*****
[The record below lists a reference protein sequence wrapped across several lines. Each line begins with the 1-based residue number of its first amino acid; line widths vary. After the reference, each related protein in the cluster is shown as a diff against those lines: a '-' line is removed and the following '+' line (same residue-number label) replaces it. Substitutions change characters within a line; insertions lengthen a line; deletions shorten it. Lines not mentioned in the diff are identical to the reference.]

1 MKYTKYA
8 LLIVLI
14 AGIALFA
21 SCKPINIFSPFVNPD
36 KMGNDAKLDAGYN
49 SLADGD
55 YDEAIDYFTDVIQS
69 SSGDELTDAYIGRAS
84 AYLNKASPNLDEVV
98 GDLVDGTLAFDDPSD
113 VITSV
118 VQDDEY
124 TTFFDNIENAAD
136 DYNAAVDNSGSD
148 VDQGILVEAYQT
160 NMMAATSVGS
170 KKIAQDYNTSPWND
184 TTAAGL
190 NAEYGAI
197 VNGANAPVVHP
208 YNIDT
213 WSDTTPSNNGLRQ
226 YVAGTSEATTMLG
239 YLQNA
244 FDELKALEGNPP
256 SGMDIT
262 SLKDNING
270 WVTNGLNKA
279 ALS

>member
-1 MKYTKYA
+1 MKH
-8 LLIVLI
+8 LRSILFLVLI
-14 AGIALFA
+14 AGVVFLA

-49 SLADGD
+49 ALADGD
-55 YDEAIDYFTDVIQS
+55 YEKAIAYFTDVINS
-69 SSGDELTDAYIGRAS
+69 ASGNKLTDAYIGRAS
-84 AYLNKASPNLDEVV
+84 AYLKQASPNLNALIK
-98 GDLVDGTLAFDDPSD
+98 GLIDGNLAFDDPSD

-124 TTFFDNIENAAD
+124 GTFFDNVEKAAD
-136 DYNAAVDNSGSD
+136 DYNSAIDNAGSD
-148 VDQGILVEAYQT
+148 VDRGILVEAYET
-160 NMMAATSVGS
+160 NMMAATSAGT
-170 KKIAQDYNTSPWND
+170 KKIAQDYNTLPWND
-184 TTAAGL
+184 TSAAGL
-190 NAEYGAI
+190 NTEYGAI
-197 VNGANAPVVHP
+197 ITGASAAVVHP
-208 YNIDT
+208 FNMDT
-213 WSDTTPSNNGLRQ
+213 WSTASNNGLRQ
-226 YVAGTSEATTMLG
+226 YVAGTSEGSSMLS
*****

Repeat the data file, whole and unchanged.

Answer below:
[The record below lists a reference protein sequence wrapped across several lines. Each line begins with the 1-based residue number of its first amino acid; line widths vary. After the reference, each related protein in the cluster is shown as a diff against those lines: a '-' line is removed and the following '+' line (same residue-number label) replaces it. Substitutions change characters within a line; insertions lengthen a line; deletions shorten it. Lines not mentioned in the diff are identical to the reference.]

1 MKYTKYA
8 LLIVLI
14 AGIALFA
21 SCKPINIFSPFVNPD
36 KMGNDAKLDAGYN
49 SLADGD
55 YDEAIDYFTDVIQS
69 SSGDELTDAYIGRAS
84 AYLNKASPNLDEVV
98 GDLVDGTLAFDDPSD
113 VITSV
118 VQDDEY
124 TTFFDNIENAAD
136 DYNAAVDNSGSD
148 VDQGILVEAYQT
160 NMMAATSVGS
170 KKIAQDYNTSPWND
184 TTAAGL
190 NAEYGAI
197 VNGANAPVVHP
208 YNIDT
213 WSDTTPSNNGLRQ
226 YVAGTSEATTMLG
239 YLQNA
244 FDELKALEGNPP
256 SGMDIT
262 SLKDNING
270 WVTNGLNKA
279 ALS

>member
-1 MKYTKYA
+1 MKH
-8 LLIVLI
+8 LRSILFLVLI
-14 AGIALFA
+14 AGVVFLA

-49 SLADGD
+49 ALADGD
-55 YDEAIDYFTDVIQS
+55 YEKAIAYFTDVINS
-69 SSGDELTDAYIGRAS
+69 ASGNKLTDAYIGRAS
-84 AYLNKASPNLDEVV
+84 AYLKQASPNLNALIK
-98 GDLVDGTLAFDDPSD
+98 GLIDGNLAFDDPSD

-124 TTFFDNIENAAD
+124 GTFFDNVEKAAD
-136 DYNAAVDNSGSD
+136 DYNSAIDNAGSD
-148 VDQGILVEAYQT
+148 VDRGILVEAYET
-160 NMMAATSVGS
+160 NMMAATSAGT
-170 KKIAQDYNTSPWND
+170 KKIAQDYNTLPWND
-184 TTAAGL
+184 TSAAGL
-190 NAEYGAI
+190 NTEYGAI
-197 VNGANAPVVHP
+197 ITGASAAVVHP
-208 YNIDT
+208 FNMDT
-213 WSDTTPSNNGLRQ
+213 WSTASNNGLRQ
-226 YVAGTSEATTMLG
+226 YVAGTSEGSSMLS